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Sunday, April 6, 2008

The coming Open Source Database wars

Well, it's the commercial vendors who will be duking it, rather. With the recent Sun acquisition of MySQL and IBM throwing some dough to PostresSQL, (Enterprise DB to be pedantic), things are getting interesting.

I think it has less to do with database feature sets and more to do with pricing. If I understand something about database licensing, it's done mostly on a per CPU basis or number of cores.

Pricing will determine what kind of technology adoption will happen on multicore chips. While increased performance may be got by putting 4,8 or more cores on the chip, the pricing done on a per core basis will undo all the technical advantages.

If two vendors have the same number of chips on similar systems but one has more cores than the other per chip and the pricing for the Oracle database is done on a per core can see where this is heading.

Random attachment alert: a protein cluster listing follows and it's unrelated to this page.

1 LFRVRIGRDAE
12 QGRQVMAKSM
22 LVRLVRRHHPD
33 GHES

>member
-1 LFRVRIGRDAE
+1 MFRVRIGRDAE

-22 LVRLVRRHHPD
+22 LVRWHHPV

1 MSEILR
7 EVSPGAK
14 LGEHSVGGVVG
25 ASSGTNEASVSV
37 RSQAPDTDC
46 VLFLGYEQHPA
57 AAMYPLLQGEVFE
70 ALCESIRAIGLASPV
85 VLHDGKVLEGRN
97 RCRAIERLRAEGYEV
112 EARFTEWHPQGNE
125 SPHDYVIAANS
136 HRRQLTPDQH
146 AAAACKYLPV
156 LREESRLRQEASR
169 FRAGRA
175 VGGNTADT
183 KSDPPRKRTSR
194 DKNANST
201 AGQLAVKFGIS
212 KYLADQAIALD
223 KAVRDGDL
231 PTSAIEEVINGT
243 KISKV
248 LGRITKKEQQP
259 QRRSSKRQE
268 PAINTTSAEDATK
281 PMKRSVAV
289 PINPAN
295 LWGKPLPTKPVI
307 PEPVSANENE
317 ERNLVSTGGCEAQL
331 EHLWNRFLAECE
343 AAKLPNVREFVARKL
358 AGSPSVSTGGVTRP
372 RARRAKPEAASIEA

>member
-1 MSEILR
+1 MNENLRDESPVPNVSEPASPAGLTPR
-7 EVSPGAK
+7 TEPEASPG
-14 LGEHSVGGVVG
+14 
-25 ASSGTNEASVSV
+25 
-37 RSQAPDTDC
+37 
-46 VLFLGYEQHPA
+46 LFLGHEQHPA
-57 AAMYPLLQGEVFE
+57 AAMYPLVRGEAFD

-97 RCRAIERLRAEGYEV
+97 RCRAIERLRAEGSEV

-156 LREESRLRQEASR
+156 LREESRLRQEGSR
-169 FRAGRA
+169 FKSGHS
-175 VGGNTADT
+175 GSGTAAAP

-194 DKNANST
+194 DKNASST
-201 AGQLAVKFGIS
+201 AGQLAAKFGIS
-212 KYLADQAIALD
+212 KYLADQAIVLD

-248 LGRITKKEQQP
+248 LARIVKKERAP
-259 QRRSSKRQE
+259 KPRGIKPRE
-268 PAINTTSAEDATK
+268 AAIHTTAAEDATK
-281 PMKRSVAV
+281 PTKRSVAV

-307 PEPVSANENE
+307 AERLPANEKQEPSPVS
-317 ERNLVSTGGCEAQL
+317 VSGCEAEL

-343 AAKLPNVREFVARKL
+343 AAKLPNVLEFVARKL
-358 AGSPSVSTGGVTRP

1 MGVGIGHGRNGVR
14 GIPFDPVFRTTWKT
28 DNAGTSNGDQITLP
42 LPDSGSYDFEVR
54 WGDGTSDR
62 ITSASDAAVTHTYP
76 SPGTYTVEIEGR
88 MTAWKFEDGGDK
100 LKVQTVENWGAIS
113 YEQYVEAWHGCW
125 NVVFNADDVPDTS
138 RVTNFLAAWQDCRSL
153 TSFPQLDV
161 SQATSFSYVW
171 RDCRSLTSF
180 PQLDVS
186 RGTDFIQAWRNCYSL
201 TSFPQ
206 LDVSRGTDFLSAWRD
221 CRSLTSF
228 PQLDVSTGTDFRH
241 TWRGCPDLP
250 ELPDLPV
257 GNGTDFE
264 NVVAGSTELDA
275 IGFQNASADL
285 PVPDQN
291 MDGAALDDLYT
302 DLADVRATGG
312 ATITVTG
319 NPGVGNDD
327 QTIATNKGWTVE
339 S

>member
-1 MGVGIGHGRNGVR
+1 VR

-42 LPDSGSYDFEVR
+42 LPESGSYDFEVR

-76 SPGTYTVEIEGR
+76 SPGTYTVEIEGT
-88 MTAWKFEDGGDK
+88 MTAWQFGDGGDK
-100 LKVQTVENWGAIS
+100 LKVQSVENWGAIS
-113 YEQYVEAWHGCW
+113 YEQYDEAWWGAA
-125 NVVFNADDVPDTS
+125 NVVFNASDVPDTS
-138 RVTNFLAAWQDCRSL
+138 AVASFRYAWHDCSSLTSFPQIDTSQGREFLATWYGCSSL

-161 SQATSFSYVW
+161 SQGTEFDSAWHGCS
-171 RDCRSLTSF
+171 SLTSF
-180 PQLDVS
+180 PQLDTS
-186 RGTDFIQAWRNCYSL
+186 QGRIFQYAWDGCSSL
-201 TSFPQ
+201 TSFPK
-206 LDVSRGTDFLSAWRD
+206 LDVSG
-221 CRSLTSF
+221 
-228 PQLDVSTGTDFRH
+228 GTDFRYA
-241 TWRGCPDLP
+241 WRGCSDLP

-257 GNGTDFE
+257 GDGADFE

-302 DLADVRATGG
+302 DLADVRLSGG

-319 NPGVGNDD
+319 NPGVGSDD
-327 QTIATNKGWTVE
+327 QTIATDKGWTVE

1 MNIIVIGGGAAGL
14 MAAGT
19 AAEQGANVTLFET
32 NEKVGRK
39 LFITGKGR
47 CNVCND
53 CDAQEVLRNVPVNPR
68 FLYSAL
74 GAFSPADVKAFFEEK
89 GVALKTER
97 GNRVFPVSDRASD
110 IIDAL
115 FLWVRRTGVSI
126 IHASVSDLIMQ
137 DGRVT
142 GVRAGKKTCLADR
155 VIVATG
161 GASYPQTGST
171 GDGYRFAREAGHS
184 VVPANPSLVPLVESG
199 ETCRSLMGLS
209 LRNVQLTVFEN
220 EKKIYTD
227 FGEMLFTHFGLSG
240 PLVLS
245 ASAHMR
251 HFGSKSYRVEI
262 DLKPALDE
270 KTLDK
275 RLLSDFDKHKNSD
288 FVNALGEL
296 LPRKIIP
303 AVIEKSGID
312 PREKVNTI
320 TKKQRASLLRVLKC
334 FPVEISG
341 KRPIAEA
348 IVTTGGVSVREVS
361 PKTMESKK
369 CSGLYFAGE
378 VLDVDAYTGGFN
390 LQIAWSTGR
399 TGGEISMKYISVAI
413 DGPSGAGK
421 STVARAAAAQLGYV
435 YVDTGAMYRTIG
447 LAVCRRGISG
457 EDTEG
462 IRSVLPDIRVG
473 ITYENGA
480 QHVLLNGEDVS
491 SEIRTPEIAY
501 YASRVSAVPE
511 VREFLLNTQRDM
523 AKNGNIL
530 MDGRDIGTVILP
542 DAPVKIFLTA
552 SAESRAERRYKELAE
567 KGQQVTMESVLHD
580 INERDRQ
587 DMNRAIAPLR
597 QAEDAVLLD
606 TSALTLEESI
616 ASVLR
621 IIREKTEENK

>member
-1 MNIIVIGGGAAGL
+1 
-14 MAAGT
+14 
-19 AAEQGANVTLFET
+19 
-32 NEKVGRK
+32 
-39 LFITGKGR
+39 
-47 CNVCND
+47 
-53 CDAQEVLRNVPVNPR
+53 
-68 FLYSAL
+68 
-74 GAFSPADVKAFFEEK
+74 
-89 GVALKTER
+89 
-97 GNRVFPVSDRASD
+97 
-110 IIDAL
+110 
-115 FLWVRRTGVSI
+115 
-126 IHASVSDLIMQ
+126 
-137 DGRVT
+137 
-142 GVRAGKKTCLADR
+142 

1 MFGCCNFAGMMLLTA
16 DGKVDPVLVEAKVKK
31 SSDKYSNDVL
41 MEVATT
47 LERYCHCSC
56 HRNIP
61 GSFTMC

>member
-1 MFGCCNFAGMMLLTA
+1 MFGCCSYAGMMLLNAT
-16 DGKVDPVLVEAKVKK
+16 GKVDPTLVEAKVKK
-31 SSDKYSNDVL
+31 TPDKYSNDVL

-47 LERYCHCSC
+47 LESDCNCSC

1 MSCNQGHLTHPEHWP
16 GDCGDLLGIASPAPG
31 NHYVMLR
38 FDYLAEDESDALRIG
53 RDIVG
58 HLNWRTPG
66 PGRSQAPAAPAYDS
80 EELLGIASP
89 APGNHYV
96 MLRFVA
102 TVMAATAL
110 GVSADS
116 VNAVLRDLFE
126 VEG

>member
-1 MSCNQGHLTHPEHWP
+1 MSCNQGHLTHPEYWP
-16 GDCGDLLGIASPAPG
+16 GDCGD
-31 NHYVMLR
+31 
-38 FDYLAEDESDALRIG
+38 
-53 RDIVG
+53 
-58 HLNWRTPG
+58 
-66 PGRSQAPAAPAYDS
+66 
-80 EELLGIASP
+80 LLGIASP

Disaster, for all the technical progress made.

I think that's why SUN bought out MySQL; From Oracle's point of view, putting more cores on a single chip means less revenue as less chips/system does more now. The only way it can make money is to switch to a core based licensing revenue stream. That would mean, SUN's systems would come out costlier compared to a similar CPU based system from IBM, say.

SUN and Oracle has been close for years and the sudden acquisition must mean that the low end SMB market is going to get poached from Oracle.

Soon, expect new TPC benchmarks from SUN using MySQL as the database.

Then the message would be loud and clear to Oracle. As a matter of prediction, Oracle would cozy up to IBM and optimise things for their Power chips I guess.

Update: see this link for more confirmation.

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